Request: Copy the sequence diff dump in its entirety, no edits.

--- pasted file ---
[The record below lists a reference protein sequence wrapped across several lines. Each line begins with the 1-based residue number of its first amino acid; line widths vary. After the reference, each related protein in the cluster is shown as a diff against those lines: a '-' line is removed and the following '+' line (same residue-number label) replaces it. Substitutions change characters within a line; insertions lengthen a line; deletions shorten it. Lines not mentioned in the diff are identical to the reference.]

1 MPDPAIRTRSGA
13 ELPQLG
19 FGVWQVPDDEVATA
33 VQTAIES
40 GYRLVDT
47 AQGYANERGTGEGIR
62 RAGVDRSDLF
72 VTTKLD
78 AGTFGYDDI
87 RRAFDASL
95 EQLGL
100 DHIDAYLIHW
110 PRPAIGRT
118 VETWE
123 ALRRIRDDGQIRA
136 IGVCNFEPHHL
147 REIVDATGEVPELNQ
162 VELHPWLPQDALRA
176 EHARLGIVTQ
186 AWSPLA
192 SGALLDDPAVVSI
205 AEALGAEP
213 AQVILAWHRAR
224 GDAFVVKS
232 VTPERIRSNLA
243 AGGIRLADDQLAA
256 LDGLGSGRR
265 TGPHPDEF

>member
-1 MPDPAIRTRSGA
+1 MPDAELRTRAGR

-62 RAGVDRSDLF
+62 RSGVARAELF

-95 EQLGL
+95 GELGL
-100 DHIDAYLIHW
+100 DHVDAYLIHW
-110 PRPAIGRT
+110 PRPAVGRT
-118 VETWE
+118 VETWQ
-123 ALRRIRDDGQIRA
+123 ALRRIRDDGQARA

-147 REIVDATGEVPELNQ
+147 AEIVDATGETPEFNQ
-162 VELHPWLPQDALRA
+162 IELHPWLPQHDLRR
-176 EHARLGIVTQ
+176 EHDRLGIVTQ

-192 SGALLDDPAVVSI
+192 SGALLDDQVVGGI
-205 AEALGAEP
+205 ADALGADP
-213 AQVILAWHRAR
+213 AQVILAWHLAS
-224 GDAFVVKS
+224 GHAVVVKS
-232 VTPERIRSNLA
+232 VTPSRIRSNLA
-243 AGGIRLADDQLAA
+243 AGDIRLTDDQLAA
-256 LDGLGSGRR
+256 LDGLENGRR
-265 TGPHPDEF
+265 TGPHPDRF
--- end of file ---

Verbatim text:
[The record below lists a reference protein sequence wrapped across several lines. Each line begins with the 1-based residue number of its first amino acid; line widths vary. After the reference, each related protein in the cluster is shown as a diff against those lines: a '-' line is removed and the following '+' line (same residue-number label) replaces it. Substitutions change characters within a line; insertions lengthen a line; deletions shorten it. Lines not mentioned in the diff are identical to the reference.]

1 MPDPAIRTRSGA
13 ELPQLG
19 FGVWQVPDDEVATA
33 VQTAIES
40 GYRLVDT
47 AQGYANERGTGEGIR
62 RAGVDRSDLF
72 VTTKLD
78 AGTFGYDDI
87 RRAFDASL
95 EQLGL
100 DHIDAYLIHW
110 PRPAIGRT
118 VETWE
123 ALRRIRDDGQIRA
136 IGVCNFEPHHL
147 REIVDATGEVPELNQ
162 VELHPWLPQDALRA
176 EHARLGIVTQ
186 AWSPLA
192 SGALLDDPAVVSI
205 AEALGAEP
213 AQVILAWHRAR
224 GDAFVVKS
232 VTPERIRSNLA
243 AGGIRLADDQLAA
256 LDGLGSGRR
265 TGPHPDEF

>member
-1 MPDPAIRTRSGA
+1 MPDAELRTRAGR

-62 RAGVDRSDLF
+62 RSGVARAELF

-95 EQLGL
+95 GELGL
-100 DHIDAYLIHW
+100 DHVDAYLIHW
-110 PRPAIGRT
+110 PRPAVGRT
-118 VETWE
+118 VETWQ
-123 ALRRIRDDGQIRA
+123 ALRRIRDDGQARA

-147 REIVDATGEVPELNQ
+147 AEIVDATGETPEFNQ
-162 VELHPWLPQDALRA
+162 IELHPWLPQHDLRR
-176 EHARLGIVTQ
+176 EHDRLGIVTQ

-192 SGALLDDPAVVSI
+192 SGALLDDQVVGGI
-205 AEALGAEP
+205 ADALGADP
-213 AQVILAWHRAR
+213 AQVILAWHLAS
-224 GDAFVVKS
+224 GHAVVVKS
-232 VTPERIRSNLA
+232 VTPSRIRSNLA
-243 AGGIRLADDQLAA
+243 AGDIRLTDDQLAA
-256 LDGLGSGRR
+256 LDGLENGRR
-265 TGPHPDEF
+265 TGPHPDRF